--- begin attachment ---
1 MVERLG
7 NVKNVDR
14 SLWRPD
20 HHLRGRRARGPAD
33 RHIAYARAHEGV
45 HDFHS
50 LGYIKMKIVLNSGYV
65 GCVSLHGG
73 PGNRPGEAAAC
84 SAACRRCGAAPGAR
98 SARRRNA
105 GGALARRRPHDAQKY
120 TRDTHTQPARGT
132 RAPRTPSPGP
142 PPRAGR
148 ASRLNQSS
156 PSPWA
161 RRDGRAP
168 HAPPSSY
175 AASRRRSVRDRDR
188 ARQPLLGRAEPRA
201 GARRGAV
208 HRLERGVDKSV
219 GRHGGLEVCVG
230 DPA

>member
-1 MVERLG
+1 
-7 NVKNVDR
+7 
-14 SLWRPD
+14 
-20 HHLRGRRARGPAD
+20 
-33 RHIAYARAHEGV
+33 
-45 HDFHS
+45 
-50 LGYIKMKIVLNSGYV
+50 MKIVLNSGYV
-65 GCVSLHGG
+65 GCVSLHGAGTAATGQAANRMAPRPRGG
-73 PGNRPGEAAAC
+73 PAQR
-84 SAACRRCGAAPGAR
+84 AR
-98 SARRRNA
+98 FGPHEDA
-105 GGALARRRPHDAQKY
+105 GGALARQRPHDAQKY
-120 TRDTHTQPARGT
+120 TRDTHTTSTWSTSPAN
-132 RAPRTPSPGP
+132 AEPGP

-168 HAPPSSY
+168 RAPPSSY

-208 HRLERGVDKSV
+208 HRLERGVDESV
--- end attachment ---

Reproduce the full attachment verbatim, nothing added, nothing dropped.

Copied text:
1 MVERLG
7 NVKNVDR
14 SLWRPD
20 HHLRGRRARGPAD
33 RHIAYARAHEGV
45 HDFHS
50 LGYIKMKIVLNSGYV
65 GCVSLHGG
73 PGNRPGEAAAC
84 SAACRRCGAAPGAR
98 SARRRNA
105 GGALARRRPHDAQKY
120 TRDTHTQPARGT
132 RAPRTPSPGP
142 PPRAGR
148 ASRLNQSS
156 PSPWA
161 RRDGRAP
168 HAPPSSY
175 AASRRRSVRDRDR
188 ARQPLLGRAEPRA
201 GARRGAV
208 HRLERGVDKSV
219 GRHGGLEVCVG
230 DPA

>member
-1 MVERLG
+1 
-7 NVKNVDR
+7 
-14 SLWRPD
+14 
-20 HHLRGRRARGPAD
+20 
-33 RHIAYARAHEGV
+33 
-45 HDFHS
+45 
-50 LGYIKMKIVLNSGYV
+50 MKIVLNSGYV
-65 GCVSLHGG
+65 GCVSLHGAGTAATGQAANRMAPRPRGG
-73 PGNRPGEAAAC
+73 PAQR
-84 SAACRRCGAAPGAR
+84 AR
-98 SARRRNA
+98 FGPHEDA
-105 GGALARRRPHDAQKY
+105 GGALARQRPHDAQKY
-120 TRDTHTQPARGT
+120 TRDTHTTSTWSTSPAN
-132 RAPRTPSPGP
+132 AEPGP

-168 HAPPSSY
+168 RAPPSSY

-208 HRLERGVDKSV
+208 HRLERGVDESV